Good news! The Brown administration has raised the prospect of tearing down the Capitol Annex – the six-story building that houses the governor’s office and various legislative offices, on the east side of the Capitol complex.

But what should go in its place? That would have to be worked out between the governor and the legislature. Current options include building a new building on a nearby parking lot while renovating the annex, or building a new office building in Capitol Park.

I’m for building as many buildings, and as big buildings as possible. Because what matters is that a new or renovated Capitol Annex be big enough to hold what California really needs: A bigger legislature.

It’s only fair: if taxpayers are going to pay for new offices for people in the Capitol, we ought to get more representation in the deal. More representation is overdue. California offers the least legislative representation to its citizens of any American state. Our legislators represent three times as many people as legislators in any other state—and 10 times more than the national average.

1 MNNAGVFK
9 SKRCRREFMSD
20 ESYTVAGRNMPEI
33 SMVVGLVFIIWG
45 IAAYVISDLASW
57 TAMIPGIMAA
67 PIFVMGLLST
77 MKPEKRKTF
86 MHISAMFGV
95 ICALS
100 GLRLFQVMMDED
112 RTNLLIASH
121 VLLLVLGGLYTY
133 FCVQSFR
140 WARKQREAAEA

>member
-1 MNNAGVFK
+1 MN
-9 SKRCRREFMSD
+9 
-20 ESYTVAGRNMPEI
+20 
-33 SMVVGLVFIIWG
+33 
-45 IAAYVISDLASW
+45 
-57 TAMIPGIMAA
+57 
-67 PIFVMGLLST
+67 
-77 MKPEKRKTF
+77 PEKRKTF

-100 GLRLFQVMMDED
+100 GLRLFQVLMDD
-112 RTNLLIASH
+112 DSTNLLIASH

So why not use an expanded Annex, or a new building across the street, to create enough space for all the offices of an expanded legislature? I’m not suggesting, as a recent ballot initiative proposal did, a 10,000-member legislature. But one three times the size – 360 people – could be accommodated with thoughtful renovations.

(While I’ve long sought a larger legislature, I can’t say the idea of using the annex expansion to force the issue is mine. An alert reader of my column suggested it).

The trouble is that those currently in the legislature may not want new colleagues, and they’ll get to decide. And the administration’s argument for a new annex is not about accommodating more representation but about updating an old building to handle the people who visit the Capitol.

That’s not a good enough reason. It ought to be a condition of a new Annex: no renovation without representation!